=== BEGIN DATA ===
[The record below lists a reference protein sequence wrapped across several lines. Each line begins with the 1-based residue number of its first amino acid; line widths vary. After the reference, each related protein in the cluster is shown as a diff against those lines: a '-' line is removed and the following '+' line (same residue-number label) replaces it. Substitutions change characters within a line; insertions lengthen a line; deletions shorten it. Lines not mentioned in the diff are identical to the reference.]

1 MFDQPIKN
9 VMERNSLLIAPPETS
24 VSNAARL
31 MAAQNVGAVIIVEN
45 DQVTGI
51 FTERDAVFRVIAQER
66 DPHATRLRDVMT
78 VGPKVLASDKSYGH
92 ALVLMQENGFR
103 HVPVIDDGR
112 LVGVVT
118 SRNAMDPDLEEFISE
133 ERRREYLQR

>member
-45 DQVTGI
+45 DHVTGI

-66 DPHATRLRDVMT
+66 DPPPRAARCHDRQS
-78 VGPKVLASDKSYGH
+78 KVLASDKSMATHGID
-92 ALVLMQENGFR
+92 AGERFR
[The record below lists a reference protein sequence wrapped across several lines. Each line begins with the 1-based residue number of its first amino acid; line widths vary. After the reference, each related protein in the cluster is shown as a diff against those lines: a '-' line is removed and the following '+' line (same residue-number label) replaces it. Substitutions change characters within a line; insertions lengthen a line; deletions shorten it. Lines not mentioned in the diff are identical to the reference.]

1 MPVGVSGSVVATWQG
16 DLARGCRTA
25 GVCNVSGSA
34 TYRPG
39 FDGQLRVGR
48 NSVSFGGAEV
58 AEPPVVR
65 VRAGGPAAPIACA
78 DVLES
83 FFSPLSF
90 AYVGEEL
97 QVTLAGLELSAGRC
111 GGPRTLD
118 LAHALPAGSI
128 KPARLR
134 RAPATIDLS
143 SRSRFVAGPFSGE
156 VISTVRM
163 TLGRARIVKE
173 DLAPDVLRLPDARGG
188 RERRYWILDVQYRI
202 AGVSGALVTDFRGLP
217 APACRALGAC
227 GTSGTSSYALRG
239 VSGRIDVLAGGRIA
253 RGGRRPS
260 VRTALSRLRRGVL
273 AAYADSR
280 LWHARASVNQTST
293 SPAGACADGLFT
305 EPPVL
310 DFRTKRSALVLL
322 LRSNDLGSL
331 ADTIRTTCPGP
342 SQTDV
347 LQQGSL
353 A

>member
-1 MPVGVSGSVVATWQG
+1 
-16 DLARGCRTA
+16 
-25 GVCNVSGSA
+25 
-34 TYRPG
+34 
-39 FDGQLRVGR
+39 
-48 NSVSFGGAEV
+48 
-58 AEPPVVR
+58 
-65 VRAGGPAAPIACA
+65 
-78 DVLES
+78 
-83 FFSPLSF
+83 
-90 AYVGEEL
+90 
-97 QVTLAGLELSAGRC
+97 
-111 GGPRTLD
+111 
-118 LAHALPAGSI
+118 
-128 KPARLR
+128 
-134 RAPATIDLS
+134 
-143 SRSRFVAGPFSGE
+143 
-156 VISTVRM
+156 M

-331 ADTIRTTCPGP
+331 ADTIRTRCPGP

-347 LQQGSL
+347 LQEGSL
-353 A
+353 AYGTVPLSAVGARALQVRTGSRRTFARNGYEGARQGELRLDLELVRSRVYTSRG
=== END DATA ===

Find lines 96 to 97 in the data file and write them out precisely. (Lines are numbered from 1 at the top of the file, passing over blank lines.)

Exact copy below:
+143 
-156 VISTVRM